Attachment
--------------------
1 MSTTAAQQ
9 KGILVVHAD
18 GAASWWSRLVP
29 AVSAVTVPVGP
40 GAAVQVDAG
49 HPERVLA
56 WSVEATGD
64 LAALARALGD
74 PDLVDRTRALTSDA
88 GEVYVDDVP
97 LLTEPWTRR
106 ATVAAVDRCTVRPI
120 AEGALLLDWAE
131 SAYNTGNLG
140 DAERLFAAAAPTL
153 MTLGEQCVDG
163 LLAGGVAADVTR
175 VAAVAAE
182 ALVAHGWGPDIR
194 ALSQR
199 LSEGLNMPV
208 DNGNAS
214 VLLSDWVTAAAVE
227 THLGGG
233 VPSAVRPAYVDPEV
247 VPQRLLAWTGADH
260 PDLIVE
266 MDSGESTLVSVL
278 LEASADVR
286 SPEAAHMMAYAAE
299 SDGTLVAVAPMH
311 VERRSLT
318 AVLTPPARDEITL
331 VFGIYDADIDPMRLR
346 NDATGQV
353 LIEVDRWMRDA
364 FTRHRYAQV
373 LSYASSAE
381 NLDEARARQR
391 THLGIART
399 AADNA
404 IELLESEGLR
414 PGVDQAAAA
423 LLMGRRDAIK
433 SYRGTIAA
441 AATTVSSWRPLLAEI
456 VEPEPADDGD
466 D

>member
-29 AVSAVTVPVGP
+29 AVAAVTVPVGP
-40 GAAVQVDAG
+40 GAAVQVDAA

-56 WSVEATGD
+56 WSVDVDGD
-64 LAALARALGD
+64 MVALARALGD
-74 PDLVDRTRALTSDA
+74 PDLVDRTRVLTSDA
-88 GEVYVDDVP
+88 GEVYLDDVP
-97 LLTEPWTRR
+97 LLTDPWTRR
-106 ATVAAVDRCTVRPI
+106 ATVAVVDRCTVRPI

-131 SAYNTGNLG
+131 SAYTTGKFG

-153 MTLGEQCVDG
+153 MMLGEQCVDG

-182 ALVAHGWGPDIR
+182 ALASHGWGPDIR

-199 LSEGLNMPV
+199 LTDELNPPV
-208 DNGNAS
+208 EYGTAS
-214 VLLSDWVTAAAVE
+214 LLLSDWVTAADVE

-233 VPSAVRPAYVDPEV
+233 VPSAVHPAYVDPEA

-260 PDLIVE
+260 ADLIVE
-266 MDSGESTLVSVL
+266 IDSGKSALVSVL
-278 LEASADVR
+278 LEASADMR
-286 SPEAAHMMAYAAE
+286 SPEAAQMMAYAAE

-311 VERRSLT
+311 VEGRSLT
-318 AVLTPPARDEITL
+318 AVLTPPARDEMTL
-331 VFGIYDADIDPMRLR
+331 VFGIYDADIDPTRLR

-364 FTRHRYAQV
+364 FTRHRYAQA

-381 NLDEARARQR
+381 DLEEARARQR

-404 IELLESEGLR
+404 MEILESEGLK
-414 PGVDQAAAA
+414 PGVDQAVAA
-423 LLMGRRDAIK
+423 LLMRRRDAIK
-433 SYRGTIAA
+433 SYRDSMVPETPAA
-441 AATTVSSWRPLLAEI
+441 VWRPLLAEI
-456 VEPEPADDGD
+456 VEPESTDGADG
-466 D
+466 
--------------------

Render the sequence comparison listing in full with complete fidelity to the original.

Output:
1 MSTTAAQQ
9 KGILVVHAD
18 GAASWWSRLVP
29 AVSAVTVPVGP
40 GAAVQVDAG
49 HPERVLA
56 WSVEATGD
64 LAALARALGD
74 PDLVDRTRALTSDA
88 GEVYVDDVP
97 LLTEPWTRR
106 ATVAAVDRCTVRPI
120 AEGALLLDWAE
131 SAYNTGNLG
140 DAERLFAAAAPTL
153 MTLGEQCVDG
163 LLAGGVAADVTR
175 VAAVAAE
182 ALVAHGWGPDIR
194 ALSQR
199 LSEGLNMPV
208 DNGNAS
214 VLLSDWVTAAAVE
227 THLGGG
233 VPSAVRPAYVDPEV
247 VPQRLLAWTGADH
260 PDLIVE
266 MDSGESTLVSVL
278 LEASADVR
286 SPEAAHMMAYAAE
299 SDGTLVAVAPMH
311 VERRSLT
318 AVLTPPARDEITL
331 VFGIYDADIDPMRLR
346 NDATGQV
353 LIEVDRWMRDA
364 FTRHRYAQV
373 LSYASSAE
381 NLDEARARQR
391 THLGIART
399 AADNA
404 IELLESEGLR
414 PGVDQAAAA
423 LLMGRRDAIK
433 SYRGTIAA
441 AATTVSSWRPLLAEI
456 VEPEPADDGD
466 D

>member
-29 AVSAVTVPVGP
+29 AVAAVTVPVGP
-40 GAAVQVDAG
+40 GAAVQVDAA

-56 WSVEATGD
+56 WSVDVDGD
-64 LAALARALGD
+64 MVALARALGD
-74 PDLVDRTRALTSDA
+74 PDLVDRTRVLTSDA
-88 GEVYVDDVP
+88 GEVYLDDVP
-97 LLTEPWTRR
+97 LLTDPWTRR
-106 ATVAAVDRCTVRPI
+106 ATVAVVDRCTVRPI

-131 SAYNTGNLG
+131 SAYTTGKFG

-153 MTLGEQCVDG
+153 MMLGEQCVDG

-182 ALVAHGWGPDIR
+182 ALASHGWGPDIR

-199 LSEGLNMPV
+199 LTDELNPPV
-208 DNGNAS
+208 EYGTAS
-214 VLLSDWVTAAAVE
+214 LLLSDWVTAADVE

-233 VPSAVRPAYVDPEV
+233 VPSAVHPAYVDPEA

-260 PDLIVE
+260 ADLIVE
-266 MDSGESTLVSVL
+266 IDSGKSALVSVL
-278 LEASADVR
+278 LEASADMR
-286 SPEAAHMMAYAAE
+286 SPEAAQMMAYAAE

-311 VERRSLT
+311 VEGRSLT
-318 AVLTPPARDEITL
+318 AVLTPPARDEMTL
-331 VFGIYDADIDPMRLR
+331 VFGIYDADIDPTRLR

-364 FTRHRYAQV
+364 FTRHRYAQA

-381 NLDEARARQR
+381 DLEEARARQR

-404 IELLESEGLR
+404 MEILESEGLK
-414 PGVDQAAAA
+414 PGVDQAVAA
-423 LLMGRRDAIK
+423 LLMRRRDAIK
-433 SYRGTIAA
+433 SYRDSMVPETPAA
-441 AATTVSSWRPLLAEI
+441 VWRPLLAEI
-456 VEPEPADDGD
+456 VEPESTDGADG
-466 D
+466 